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Monday, December 09, 2019 {{ new Date().getDay() }}

Official White House Photo by Adam Schultz

Reprinted with permission from Alternet

After Joe Biden's victory in the 2020 presidential election, liberal economist and New York Times columnist Paul Krugman predicted that the GOP "budget hawks" who had been silent during the Trump years would suddenly rediscover fiscal conservatism. And sure enough, now that Biden is president, Republicans are attacking him for increasing the United States' federal deficit.

Biden addressed GOP grandstanding about the deficit during a news conference on Thursday, pointing out that Republicans in Congress weren't worried about the deficit when they passed the costly Tax Cut and Jobs Act of 2017.

Biden said of Republicans, "Did you hear them complain when they passed the close-to-$2-trillion Trump tax cut, with 83 percent going to the top one percent? Did you hear them talk about that at all?"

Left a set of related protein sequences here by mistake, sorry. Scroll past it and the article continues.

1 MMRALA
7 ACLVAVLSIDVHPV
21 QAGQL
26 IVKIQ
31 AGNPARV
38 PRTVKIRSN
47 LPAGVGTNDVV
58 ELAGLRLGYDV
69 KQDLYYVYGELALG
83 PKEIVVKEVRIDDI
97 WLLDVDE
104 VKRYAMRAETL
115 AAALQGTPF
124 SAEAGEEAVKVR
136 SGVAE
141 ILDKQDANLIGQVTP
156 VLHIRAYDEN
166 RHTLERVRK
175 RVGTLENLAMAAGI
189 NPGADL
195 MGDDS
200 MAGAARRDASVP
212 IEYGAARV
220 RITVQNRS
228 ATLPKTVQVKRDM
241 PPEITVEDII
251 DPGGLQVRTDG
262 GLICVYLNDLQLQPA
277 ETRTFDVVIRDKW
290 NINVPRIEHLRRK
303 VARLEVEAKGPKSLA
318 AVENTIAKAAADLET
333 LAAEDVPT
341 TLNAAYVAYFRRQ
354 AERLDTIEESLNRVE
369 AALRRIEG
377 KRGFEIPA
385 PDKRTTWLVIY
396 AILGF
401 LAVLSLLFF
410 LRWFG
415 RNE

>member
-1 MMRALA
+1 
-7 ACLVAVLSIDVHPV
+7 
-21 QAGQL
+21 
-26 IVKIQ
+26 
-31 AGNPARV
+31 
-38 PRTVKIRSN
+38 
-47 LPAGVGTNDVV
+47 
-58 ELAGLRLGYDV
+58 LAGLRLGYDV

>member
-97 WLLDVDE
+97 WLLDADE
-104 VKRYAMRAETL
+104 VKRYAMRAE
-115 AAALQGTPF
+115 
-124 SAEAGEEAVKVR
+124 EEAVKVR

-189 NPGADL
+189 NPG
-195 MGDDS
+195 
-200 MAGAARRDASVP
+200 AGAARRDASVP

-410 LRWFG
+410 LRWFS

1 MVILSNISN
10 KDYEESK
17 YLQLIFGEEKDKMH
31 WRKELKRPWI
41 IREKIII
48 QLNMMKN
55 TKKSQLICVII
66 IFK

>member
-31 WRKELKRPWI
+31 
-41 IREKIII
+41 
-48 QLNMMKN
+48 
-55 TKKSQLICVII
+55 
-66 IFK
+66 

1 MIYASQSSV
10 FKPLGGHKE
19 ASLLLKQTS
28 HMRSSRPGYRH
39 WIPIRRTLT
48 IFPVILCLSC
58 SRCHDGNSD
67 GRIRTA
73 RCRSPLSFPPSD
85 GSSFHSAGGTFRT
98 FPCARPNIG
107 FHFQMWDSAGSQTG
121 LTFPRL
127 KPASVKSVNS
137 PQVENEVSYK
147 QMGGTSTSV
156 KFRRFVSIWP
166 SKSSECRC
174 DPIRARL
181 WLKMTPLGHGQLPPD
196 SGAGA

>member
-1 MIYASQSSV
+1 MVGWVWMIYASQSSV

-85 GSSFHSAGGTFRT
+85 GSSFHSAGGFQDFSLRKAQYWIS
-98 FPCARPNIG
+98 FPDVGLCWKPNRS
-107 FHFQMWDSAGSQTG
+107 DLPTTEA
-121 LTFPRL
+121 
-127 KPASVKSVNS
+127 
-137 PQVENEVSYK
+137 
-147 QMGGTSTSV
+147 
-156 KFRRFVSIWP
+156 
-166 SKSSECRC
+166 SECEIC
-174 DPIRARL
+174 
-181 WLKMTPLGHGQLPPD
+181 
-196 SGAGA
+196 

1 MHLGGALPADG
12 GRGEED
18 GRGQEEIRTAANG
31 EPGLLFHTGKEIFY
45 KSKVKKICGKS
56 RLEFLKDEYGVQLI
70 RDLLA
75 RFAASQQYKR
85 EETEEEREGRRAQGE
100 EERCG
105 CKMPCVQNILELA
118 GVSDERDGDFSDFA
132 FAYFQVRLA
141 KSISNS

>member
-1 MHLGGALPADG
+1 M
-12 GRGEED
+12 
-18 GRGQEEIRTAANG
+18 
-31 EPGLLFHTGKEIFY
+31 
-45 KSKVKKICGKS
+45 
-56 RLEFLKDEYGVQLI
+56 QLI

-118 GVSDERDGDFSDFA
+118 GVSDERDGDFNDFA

Many Republicans in Congress have been vehemently critical of the American Rescue Plan, complaining that the $1.9 trillion COVID-19 relief/economic stimulus package that Biden recently signed into law will add way too much to the federal deficit. Biden, at the news conference, commented that Republicans are most likely to complain about federal spending when it benefits "ordinary people."

With a mocking tone in his voice, Biden told reporters, "I love the fact that they found this whole idea of concern about the federal budget. It's kind of amazing. When the federal budget is saving people's lives, they don't think it's such a good idea."

Here are some responses to Biden's comments that have been posted on Twitter.

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Sen. Bernie Sanders

Photo by Gage Skidmore is licensed under CC BY-SA 2.0

Reprinted with permission from Alternet

Sen. Bernie Sanders, chairman of the Senate Budget Committee, said over the weekend that amid the immediate emergencies of climate change, Covid-19, mass unemployment, and homelessness, congressional Democrats cannot afford to dampen their infrastructure ambitions in the hopes of winning support from obstructionist Republicans.

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